The first U.S. patent for automobile
seat beats was issued to Edward J. Claghorn of New York, New York on February 10, 1885. Claghorn was granted United States Patent #312,085 for a Safety-Belt for tourists, described in the patent as "designed to be applied to the person, and provided with hooks and other attachments for securing the person to a fixed object."
Nils Bohlin & Modern Seat Belts
Swedish inventor, Nils Bohlin invented the three-point seat belt - not the first but the modern seat belt - now a standard safety device in most cars. Nils Bohlin's lap-and-shoulder belt was introduced by Volvo in 1959.
Seat Belt Terminology
- 2-Point Seat Belt: A restraint system with two attachment points. A lap belt.
- 3-Point Seat Belt: A seat belt with both a lap and a shoulder portion, having three attachment points (one shoulder, two hips).
- Lap Belt: A seat belt anchored at two points, for use across the occupant's thighs/hips.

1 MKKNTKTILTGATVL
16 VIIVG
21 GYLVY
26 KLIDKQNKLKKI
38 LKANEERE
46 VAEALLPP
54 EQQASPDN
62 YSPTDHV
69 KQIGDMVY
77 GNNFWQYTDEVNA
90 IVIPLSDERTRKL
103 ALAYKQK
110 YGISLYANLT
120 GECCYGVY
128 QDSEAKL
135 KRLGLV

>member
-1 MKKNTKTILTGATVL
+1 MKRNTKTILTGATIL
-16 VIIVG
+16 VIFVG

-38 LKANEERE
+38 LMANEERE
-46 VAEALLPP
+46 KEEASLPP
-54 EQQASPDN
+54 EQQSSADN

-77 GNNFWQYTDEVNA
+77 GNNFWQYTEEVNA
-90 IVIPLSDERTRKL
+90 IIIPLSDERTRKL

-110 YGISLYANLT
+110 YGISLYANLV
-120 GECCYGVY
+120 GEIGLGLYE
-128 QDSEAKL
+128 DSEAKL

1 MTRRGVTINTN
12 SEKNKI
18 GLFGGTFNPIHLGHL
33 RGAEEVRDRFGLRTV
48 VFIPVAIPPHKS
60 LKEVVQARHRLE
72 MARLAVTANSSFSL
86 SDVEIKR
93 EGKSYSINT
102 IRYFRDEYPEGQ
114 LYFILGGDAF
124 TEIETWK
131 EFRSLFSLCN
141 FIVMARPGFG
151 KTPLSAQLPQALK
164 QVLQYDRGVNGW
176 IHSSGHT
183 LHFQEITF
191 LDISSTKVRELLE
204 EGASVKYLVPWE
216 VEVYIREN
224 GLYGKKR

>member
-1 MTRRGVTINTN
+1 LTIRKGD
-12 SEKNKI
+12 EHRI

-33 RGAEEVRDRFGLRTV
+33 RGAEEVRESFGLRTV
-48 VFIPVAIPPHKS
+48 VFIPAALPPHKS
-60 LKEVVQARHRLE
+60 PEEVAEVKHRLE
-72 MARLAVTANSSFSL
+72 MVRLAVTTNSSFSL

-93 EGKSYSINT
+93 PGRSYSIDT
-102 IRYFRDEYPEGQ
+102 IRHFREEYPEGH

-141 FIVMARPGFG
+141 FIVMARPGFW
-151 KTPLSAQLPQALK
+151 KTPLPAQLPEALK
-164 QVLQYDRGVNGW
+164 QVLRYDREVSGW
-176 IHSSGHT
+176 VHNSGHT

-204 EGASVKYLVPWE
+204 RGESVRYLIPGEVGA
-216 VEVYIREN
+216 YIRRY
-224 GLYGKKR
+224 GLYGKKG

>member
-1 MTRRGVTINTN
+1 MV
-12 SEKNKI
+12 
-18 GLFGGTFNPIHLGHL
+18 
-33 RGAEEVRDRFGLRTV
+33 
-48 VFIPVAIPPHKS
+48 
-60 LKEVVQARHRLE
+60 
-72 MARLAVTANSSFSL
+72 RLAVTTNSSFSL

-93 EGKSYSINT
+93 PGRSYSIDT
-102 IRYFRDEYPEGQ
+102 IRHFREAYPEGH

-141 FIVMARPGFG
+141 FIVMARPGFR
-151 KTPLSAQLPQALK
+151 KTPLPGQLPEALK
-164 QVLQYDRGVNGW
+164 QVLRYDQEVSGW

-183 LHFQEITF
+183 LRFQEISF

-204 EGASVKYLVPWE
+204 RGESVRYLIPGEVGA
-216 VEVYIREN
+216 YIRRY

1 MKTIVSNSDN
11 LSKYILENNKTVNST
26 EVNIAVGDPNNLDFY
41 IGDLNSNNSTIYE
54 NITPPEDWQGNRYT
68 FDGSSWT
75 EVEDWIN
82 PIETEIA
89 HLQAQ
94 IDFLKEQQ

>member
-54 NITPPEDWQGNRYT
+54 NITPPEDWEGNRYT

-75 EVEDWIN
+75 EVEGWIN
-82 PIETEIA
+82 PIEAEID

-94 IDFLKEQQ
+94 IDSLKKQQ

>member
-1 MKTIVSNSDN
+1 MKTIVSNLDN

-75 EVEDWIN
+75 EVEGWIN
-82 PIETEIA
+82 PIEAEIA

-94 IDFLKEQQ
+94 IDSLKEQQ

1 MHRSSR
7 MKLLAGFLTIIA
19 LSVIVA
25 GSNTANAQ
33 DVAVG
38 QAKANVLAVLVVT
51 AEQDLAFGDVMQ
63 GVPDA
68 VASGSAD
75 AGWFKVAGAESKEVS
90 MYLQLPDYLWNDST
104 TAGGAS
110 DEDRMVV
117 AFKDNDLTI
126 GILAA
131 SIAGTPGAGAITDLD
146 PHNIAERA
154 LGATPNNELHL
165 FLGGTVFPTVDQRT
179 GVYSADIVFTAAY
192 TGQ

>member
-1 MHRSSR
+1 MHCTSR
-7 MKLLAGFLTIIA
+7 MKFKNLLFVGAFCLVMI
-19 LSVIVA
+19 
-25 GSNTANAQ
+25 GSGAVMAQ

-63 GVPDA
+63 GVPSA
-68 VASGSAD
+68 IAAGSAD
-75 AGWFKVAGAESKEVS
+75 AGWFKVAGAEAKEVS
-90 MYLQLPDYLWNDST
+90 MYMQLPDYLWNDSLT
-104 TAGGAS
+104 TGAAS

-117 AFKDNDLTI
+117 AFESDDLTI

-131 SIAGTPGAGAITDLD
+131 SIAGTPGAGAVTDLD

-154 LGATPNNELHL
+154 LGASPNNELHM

- Lap/Shoulder Belt: A seat belt that is anchored at three points and restrains the occupant at the hips and across the shoulder; also called a "combination belt".
Car Seats - Child Restraints
The first child car seats were invented in 1921, following the introduction of the Henry Ford's
Model T, however, they were very different from today's car seat. The earliest versions were essentially sacks with drawstring attached to the back seat. In 1978, Tennessee became the first American State to require child safety seat use.